The first few hours of “When We Rise” — before the shift to “adult” actors — are the most resonant. With so much time at its disposal, the series can use long scenes to depict just how hostile San Francisco’s institutions were to the gay community before grassroots protests, organized volunteers, and a coalition of movements could come together to assert their identity (what Cleve calls “all the us-es”). But just as they begin to bask in the glow of marginal acceptance, men start to get sick — slowly, and then all at once. Cleve and Roma, who had transitioned to political activism, find themselves back to fighting for their lives; in a sad but beautiful karmic loop, the men who showed up for women’s rights end up dying in AIDS wards nursed by the women they fought for. Ken, who had won a hard-earned enclave of peace, ends up bereaved, homeless, and an addict. In the ‘90s, this makes way for a digression about President Clinton’s strained relationship with the gay community. But as important as these stories are, they are not well-suited to this rushed history; the AIDS plague alone has inspired some of the finest works of fiction of our era.
Instead what “When We Rise” is best at demonstrating — and most pointedly demonstrating, for a movement that has picked up its protest signs again — is how the day-to-day grind of change really works, for the people on the front lines. In the midst of seemingly endless prejudice and the predictable human struggles to find love, create families, and pay rent are the demands of revolution: coalitions, alliances, staying on-message — and protesting, seemingly every other day. Cleve cherishes the bullhorn given to him by Harvey Milk; Roma pitches riotous arguments in meetings with feminists and lesbians and gay leaders about what to prioritize; and after Ken opens up a drop-in soup kitchen for gay teens, he ends up owing his life to a trans runaway whom he mentors. In the young activists’ shared desperation are the seedlings of a nationwide movement. “When We Rise” notes the many fronts on which such a movement has to fight — the internal conflict of coming out, the external struggle against blatant oppression and bigotry, and most unromantically, the inter-movement struggles. It takes Ken — a man who gave years of his life, voluntarily, to military service in Vietnam — decades to find a home in the gay movement, and it’s only through a church led by a black pastor that chooses to radically open its arms to any and all expressions of sexuality and identity.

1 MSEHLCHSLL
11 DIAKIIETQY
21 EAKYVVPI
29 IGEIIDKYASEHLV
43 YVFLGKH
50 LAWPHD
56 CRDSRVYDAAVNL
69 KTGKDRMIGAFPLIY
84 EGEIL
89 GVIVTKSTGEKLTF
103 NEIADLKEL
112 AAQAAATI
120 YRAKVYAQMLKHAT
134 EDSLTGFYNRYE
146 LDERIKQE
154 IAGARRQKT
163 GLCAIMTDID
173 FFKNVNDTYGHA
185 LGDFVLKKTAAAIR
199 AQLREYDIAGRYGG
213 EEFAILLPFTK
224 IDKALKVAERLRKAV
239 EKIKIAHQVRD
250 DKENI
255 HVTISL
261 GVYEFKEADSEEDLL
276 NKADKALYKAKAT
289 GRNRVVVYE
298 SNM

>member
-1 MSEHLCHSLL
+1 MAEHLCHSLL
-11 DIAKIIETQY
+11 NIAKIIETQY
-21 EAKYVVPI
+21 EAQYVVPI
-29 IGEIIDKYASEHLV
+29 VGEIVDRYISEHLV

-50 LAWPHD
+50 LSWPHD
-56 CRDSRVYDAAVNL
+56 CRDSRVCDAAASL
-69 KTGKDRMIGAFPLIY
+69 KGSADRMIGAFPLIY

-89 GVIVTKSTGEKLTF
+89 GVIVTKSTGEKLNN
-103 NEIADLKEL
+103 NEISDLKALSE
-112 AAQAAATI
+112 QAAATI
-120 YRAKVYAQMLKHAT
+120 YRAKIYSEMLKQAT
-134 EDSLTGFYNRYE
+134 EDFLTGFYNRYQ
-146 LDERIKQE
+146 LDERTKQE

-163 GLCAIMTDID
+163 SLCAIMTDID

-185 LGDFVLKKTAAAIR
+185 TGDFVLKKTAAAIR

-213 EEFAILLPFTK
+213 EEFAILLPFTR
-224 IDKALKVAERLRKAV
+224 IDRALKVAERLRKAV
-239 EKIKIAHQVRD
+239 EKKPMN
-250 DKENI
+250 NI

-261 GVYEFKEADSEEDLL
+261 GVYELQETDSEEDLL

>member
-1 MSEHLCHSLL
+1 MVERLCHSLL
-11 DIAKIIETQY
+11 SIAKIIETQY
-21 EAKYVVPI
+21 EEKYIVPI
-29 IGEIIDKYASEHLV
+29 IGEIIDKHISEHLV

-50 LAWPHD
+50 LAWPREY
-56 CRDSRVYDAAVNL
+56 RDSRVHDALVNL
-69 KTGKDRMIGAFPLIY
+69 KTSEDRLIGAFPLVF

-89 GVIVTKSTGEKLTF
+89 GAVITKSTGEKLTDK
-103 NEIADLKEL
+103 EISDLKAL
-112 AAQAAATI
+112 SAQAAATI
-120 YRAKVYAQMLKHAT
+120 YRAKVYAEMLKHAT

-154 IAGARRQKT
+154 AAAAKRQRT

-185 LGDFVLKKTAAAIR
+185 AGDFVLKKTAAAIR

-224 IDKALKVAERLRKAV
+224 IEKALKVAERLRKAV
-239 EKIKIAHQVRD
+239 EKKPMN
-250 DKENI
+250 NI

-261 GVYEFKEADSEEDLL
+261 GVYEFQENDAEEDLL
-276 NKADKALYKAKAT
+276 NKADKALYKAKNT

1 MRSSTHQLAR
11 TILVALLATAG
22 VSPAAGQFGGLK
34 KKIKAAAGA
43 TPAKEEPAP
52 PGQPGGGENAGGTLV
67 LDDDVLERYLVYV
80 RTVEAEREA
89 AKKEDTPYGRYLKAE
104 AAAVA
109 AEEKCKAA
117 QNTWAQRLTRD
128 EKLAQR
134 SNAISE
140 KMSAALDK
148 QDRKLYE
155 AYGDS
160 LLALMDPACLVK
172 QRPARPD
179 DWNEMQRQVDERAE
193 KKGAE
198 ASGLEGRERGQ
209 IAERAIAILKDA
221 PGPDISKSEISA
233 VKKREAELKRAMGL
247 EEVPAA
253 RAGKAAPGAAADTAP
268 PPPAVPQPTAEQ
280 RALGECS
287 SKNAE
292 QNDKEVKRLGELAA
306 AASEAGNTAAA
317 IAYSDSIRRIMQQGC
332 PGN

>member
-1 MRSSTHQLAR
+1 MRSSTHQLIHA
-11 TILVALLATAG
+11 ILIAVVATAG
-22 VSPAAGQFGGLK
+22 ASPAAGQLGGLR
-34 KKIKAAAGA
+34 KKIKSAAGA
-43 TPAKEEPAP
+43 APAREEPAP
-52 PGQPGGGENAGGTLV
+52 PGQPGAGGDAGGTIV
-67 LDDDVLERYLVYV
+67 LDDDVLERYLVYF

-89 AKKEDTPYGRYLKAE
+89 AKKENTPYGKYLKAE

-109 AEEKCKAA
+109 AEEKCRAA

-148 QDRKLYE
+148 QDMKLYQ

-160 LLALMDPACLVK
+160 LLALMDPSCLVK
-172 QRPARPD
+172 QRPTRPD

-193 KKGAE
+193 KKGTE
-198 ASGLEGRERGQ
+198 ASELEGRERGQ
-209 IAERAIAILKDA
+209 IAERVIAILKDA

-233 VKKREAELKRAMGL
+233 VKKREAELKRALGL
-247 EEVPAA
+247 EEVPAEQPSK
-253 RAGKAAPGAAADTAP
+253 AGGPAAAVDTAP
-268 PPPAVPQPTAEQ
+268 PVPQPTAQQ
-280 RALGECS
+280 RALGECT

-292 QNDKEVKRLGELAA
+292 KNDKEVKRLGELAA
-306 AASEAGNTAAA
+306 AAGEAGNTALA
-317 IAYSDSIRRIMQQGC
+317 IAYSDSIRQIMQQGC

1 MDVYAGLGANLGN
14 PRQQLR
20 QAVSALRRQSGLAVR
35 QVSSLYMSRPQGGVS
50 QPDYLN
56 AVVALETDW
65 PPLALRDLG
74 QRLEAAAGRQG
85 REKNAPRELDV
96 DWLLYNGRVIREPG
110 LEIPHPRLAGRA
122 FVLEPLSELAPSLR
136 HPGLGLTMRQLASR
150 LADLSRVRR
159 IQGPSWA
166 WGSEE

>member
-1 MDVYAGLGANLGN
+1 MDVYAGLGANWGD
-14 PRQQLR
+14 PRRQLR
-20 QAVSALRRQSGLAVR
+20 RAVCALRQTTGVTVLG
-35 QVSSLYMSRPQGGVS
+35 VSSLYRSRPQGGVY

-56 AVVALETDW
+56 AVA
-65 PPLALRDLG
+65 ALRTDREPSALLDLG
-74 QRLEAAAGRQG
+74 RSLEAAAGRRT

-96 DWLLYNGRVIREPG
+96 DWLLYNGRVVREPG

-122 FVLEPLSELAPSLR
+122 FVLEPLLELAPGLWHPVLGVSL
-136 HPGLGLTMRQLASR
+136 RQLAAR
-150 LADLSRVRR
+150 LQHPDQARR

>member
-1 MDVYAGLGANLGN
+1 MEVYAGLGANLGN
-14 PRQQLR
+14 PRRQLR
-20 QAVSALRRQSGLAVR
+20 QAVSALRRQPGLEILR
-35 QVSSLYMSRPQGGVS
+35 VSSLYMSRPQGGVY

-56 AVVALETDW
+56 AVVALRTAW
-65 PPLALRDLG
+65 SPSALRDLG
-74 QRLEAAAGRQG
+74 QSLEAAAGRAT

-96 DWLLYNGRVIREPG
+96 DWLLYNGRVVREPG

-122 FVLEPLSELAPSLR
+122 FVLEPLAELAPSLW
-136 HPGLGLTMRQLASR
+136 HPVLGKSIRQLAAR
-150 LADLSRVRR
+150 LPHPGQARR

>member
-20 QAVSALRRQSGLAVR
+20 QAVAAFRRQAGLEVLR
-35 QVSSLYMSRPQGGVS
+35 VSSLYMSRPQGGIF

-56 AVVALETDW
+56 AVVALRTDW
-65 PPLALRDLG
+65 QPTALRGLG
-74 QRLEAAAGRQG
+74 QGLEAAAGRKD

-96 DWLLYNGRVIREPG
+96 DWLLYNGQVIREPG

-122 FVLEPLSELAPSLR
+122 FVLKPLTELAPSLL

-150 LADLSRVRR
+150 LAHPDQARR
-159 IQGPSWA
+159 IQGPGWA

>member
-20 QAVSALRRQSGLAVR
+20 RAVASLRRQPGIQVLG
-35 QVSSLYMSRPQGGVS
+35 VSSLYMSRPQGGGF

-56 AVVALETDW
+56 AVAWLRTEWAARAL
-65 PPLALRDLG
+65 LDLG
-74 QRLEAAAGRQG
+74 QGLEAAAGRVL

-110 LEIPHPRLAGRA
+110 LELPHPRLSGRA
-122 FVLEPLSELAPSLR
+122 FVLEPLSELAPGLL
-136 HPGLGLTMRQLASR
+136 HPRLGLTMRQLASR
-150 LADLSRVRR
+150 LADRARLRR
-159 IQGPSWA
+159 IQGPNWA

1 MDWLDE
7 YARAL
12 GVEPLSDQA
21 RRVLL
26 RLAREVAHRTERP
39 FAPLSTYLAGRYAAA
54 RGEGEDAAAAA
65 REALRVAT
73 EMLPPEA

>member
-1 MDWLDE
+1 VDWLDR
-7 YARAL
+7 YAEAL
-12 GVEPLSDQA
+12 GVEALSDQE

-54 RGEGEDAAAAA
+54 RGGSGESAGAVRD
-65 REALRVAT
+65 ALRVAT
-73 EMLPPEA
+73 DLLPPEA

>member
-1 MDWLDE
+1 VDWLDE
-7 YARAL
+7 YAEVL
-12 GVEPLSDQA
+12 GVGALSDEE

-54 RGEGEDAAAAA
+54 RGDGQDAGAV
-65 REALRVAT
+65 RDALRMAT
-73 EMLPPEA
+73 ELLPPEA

And in another nod to contemporary politics, “When We Rise” champions intersectionality (and tries very hard to embody it, in its storytelling). Indeed, it is an unsatisfying story precisely because of the many loose ends and unfinished fights; but the arc of its history is a case study in how movements towards justice that cut out or silence a marginalized minority are doomed to fail — whether that is the National Organization for Women’s sidelining of lesbians, the Castro’s lack of a home for black gay men, the inability of ACT UP and the Names Project to get along, and the underreported contributions of trans people of color to the ongoing movement. The final title card of the series reads, “… today, violence against LGBT people as well as racial, religious, and ethnic minorities is on the rise across the United States. One struggle. One fight.”
“When We Rise” is not exactly brilliantly rendered, despite its prestigious pedigree. But it is a bottled teachable moment for queer history — re-enacting both the bigotry and violence of this era as well as its momentary successes. The natural end for this series is a long life of being shown in classrooms when a substitute teacher can’t find a lesson plan. It will probably provoke the same snickers that any historical document produces in a classroom of kids — That hair! The terrible CGI that splices the lead actors into historical footage! — but what matters is that it is a historical document of this struggle. “When We Rise” makes the gay rights movement into something that is such a part of our history that schoolkids can get bored by it; a backhanded victory, but a real one, too.